SA2219 is a predicted membrane protein containing the conserved domain pfam04138 of the GtrA family. The members of this family are involved in the synthesis of cell surface polysaccharides in bacteria. This family also includes the cell wall teichoic acid glycosylation protein GtcA of L. monocytogenes[27], which shares 25% amino acid identity and 52% similarity with SA2219. Although GtcA, as well as its sequential homologue YwcD in B. subtilis, has not been identified to belong to the σB regulons of these strains [1,2,23], one of the glucosyltranferases involved in the incorporation of glucose into teichoic acid in B. subtilis, GdaB, has been found to be dependent upon σB[1,2]. Moreover, the proposed glycosyltransferase GgaA, involved in the biosynthesis of galactosamine-containing minor teichoic acids in B. subtilis, has been shown to belong to the σB regulon as well [1,2], indicating a role of the σB regulon on cell wall biosynthesis and the surface-specific carbohydrate modifications that are important antigenic determinants assumed to be involved in pathogenesis of bacteria [27]. It is conceivable that the σB-dependent SA2219 might have a similar function in S. aureus.

SA2298 contains the conserved domain COG4876, which has not been associated with any specific function in bacteria yet. Its B. subtilis homologue, YdaT (51% amino acid identity and 65% similarity to SA2298), has been found to belong to the σB regulon [1,2]. Although its homologue in L. monocytogenes (Lmo0670; 50% amino acid identity and 71% similarity to SA2298) has not been identified to belong to the σB regulon yet, its is likely to be σB-dependent, as it is translationally coupled with the upstream-located putative oxidoreductase Lmo0669 that has been found to belong to the σB regulon [23].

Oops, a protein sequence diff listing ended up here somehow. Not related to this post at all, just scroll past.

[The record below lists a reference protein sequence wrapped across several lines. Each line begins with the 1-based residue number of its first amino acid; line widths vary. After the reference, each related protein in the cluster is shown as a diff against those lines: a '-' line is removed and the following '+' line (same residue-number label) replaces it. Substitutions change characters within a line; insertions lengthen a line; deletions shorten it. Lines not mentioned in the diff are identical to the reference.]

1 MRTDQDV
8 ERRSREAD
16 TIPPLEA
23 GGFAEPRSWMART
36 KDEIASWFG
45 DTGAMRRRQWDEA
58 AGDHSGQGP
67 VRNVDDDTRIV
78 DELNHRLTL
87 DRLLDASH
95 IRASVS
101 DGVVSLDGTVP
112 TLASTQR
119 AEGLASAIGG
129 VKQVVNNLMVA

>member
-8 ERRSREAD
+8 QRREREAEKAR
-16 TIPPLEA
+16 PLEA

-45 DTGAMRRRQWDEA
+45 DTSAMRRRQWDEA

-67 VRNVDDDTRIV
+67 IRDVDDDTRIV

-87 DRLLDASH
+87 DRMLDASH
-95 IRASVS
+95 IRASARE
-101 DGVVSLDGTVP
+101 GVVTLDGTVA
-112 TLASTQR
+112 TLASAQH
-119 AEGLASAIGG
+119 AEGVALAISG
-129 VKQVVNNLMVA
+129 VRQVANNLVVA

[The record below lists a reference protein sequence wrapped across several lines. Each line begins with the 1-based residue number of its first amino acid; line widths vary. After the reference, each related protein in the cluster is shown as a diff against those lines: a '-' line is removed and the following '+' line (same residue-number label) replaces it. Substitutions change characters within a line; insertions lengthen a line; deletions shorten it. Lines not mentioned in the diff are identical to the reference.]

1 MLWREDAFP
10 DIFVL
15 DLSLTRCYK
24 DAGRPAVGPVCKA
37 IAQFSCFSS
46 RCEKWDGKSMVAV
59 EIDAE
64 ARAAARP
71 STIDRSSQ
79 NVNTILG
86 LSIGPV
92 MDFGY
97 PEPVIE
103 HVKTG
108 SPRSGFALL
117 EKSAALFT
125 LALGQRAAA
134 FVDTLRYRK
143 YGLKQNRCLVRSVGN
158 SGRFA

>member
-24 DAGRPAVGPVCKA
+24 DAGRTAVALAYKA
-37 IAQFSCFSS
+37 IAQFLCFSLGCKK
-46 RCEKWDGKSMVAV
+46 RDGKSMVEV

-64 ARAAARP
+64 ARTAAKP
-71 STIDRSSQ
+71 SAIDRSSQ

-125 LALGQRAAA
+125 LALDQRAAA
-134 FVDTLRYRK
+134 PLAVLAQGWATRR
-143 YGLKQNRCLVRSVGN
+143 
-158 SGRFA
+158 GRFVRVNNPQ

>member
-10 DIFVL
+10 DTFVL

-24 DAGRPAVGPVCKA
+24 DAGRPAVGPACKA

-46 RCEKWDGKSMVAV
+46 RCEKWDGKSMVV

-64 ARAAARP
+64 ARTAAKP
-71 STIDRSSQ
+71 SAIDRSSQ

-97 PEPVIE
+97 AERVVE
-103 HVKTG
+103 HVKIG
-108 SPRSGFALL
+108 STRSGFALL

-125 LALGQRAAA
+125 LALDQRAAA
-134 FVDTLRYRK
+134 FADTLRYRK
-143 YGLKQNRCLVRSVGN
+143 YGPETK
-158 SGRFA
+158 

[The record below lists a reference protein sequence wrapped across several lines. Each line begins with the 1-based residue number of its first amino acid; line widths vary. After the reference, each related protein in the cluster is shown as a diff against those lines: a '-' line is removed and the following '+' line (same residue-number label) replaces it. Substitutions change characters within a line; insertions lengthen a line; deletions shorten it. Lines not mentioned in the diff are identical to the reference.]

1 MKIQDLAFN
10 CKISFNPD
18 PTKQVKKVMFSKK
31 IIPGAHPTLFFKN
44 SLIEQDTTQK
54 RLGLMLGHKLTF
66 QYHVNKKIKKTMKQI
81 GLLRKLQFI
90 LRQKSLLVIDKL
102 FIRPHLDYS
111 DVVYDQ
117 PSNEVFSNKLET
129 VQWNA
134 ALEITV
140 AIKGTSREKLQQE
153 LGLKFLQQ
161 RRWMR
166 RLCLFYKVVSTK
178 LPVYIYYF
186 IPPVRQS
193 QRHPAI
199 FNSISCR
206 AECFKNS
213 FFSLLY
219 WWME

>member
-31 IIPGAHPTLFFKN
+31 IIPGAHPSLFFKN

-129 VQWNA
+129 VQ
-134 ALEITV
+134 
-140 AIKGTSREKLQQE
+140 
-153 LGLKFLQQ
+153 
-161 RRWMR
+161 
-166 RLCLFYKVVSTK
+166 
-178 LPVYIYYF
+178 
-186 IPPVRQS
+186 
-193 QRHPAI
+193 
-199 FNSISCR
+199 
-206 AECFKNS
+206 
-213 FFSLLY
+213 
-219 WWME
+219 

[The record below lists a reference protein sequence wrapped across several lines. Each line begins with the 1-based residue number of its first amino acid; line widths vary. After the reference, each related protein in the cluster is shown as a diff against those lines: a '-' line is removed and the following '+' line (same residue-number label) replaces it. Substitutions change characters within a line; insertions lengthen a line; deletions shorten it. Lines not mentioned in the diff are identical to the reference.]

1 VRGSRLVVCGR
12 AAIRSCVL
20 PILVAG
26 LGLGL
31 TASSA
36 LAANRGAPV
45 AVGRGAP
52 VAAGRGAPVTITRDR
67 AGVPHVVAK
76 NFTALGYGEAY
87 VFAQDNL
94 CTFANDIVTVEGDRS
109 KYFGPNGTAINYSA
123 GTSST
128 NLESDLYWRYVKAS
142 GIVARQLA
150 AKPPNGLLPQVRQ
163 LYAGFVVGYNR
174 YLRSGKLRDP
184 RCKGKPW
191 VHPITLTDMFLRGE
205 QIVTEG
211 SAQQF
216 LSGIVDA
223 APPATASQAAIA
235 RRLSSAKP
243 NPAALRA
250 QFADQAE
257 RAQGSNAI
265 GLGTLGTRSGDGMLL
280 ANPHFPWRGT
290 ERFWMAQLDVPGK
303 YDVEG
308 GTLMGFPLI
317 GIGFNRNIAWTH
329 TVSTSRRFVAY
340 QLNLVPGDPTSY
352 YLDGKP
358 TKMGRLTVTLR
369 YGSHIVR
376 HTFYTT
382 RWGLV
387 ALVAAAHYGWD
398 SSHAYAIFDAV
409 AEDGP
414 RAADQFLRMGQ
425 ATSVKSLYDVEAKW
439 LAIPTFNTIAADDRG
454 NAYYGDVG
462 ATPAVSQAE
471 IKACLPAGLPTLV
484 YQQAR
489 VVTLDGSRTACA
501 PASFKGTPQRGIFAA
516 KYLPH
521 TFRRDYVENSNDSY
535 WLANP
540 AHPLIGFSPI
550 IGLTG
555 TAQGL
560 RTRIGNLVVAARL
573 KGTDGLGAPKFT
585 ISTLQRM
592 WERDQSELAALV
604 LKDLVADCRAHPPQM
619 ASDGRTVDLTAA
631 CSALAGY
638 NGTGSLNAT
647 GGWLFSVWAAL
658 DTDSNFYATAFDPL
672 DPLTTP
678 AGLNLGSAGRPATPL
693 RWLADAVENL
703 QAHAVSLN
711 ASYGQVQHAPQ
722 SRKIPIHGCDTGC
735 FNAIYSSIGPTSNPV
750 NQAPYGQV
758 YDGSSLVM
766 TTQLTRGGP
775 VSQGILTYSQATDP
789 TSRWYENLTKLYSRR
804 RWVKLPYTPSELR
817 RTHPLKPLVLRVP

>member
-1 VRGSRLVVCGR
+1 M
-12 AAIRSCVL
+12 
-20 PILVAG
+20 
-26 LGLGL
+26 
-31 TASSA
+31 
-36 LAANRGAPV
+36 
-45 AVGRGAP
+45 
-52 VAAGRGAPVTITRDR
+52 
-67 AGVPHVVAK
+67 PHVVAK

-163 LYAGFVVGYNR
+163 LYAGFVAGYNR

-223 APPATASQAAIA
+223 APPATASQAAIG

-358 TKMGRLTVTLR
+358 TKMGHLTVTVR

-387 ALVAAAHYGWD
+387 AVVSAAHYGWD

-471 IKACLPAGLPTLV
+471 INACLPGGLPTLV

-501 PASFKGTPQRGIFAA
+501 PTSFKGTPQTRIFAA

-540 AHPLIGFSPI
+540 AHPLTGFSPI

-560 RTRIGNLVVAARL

SA0455 is a homologue of the regulatory protein YabJ of B. subtilis (58% amino acid identity and 74% similarity) [28,29]. Similar to B. subtilis, sa0455 is preceded by a gene encoding the PurR repressor. YabJ belongs to the highly conserved YjgF family of widely distributed proteins of unclear function [29]. In B. subtilis, YabJ stimulates the adenine-mediated repression of the purine biosynthetic gene purA by the PurR repressor [28]. Although a variety of biological processes have been reported to be influenced by this family (basically implicated in regulation), and crystal structures of two of them (YabJ and YjgF) have been determined, these results have not pointed to a specific biochemical activity of these proteins yet [29].

Both SA1143 and SA0572 are likely involved in lipid metabolism. SA1143 contains the conserved domain COG2267 that is characteristic for lysophospholipases, and SA0572 harbors the domain COG1647 that has been found in some esterases/lipases. Interestingly, the proposed esterase/lipase homologue YvaK of B. subtilis was found to belong to the σB regulon [1,2].

SA0359 is similar to several hypothetical bacterial membrane proteins. It contains the conserved domain COG3212 of predicted membrane proteins. However, neither its homologue in L. monocytogenes, Lmo0047, nor its homologue in B. subtilis, YkoJ, has been identified to belong to the σB regulons of these strains [1,2,23].

SA2309 contains the domain COG2388 of predicted acetyltransferases. Its homologue in L. monocytogenes, Lmo0134, has not been identified to belong to the σB regulon of this strain [23]. There is no significant similarity to any protein in B. subtilis.

The last four new members of the S. aureusσB regulon, SA0752, SA2451, SA0633, and MW0922, encode hypothetical proteins with yet unknown functions. They seem to be specific for staphylococci, as no significant similarity with any protein in databases could be detected.